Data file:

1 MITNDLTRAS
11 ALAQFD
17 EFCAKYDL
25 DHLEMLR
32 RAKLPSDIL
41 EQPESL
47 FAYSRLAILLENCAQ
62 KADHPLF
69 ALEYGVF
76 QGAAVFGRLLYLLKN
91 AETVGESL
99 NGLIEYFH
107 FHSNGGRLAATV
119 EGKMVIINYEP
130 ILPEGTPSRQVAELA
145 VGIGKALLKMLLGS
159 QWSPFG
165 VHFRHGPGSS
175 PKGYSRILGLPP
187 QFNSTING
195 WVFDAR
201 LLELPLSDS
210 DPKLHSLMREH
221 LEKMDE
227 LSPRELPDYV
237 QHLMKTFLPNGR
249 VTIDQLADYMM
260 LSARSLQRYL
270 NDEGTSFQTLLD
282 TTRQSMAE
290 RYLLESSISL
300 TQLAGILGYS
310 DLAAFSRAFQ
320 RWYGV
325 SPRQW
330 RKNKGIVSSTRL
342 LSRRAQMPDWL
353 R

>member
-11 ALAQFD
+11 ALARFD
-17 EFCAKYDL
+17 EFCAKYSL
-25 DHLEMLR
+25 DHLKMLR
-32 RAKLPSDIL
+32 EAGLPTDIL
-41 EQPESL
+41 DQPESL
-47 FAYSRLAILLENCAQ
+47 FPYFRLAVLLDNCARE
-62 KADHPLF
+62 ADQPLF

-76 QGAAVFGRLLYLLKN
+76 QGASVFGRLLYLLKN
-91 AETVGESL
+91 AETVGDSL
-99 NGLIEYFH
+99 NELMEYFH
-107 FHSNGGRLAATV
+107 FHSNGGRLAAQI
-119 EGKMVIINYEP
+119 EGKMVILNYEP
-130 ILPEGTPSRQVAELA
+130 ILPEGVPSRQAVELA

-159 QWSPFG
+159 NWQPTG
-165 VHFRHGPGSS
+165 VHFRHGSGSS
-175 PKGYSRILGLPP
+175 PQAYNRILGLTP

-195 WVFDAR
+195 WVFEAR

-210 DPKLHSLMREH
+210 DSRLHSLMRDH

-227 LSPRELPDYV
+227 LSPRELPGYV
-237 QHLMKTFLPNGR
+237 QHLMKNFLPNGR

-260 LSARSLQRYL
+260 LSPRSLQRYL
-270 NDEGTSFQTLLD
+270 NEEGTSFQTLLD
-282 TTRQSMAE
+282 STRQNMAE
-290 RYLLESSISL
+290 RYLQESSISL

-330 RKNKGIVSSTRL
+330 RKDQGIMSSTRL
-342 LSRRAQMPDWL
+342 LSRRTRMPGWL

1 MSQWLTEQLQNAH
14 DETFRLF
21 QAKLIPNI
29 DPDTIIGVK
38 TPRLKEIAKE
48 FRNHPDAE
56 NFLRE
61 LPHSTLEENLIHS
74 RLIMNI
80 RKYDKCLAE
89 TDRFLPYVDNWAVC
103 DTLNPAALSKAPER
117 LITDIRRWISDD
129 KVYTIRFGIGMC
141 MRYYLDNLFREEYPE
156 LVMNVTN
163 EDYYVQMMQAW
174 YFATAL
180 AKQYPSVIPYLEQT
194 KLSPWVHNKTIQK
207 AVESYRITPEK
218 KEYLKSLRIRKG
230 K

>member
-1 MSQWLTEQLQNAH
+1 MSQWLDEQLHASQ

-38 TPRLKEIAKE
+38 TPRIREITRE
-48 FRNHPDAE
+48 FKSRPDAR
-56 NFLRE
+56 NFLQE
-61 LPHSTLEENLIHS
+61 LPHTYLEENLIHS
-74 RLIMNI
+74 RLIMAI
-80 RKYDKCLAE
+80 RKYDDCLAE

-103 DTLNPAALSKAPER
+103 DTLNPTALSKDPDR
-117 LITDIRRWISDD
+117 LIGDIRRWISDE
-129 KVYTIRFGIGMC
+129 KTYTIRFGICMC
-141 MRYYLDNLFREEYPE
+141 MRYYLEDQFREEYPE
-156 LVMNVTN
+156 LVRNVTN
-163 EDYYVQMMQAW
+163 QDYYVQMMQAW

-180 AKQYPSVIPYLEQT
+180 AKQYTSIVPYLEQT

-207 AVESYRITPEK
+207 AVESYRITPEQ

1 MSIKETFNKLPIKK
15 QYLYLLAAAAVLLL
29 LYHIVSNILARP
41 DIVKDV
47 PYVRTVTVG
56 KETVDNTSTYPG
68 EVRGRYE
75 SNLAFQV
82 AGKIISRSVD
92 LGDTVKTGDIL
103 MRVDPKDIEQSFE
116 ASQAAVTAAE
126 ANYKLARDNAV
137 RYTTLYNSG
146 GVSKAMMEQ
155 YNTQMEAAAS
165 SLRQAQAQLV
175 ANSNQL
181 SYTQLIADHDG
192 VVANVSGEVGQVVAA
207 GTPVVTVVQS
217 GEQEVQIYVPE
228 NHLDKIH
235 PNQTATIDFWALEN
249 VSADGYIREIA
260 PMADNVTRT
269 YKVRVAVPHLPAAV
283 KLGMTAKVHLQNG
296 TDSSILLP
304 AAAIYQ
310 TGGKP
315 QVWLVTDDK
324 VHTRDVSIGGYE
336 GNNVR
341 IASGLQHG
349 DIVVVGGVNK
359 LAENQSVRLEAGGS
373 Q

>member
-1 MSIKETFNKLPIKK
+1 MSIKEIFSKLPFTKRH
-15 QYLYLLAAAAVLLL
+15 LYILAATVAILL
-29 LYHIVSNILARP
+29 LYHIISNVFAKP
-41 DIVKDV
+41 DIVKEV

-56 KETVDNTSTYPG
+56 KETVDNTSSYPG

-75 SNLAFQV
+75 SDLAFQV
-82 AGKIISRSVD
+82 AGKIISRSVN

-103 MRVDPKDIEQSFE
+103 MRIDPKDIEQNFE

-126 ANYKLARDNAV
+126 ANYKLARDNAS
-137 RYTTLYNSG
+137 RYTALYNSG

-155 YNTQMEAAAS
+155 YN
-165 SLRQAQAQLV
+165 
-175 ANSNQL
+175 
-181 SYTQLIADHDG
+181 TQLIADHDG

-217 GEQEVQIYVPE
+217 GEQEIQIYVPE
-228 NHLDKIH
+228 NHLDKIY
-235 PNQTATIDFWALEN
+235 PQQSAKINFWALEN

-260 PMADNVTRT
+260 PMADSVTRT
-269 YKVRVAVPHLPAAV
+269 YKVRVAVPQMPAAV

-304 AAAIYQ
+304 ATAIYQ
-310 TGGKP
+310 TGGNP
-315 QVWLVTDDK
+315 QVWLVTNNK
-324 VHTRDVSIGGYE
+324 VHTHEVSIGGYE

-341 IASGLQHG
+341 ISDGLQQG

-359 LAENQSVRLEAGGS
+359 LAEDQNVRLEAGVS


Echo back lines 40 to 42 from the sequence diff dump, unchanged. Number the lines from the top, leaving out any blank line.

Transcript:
-11 ALAQFD
+11 ALARFD
-17 EFCAKYDL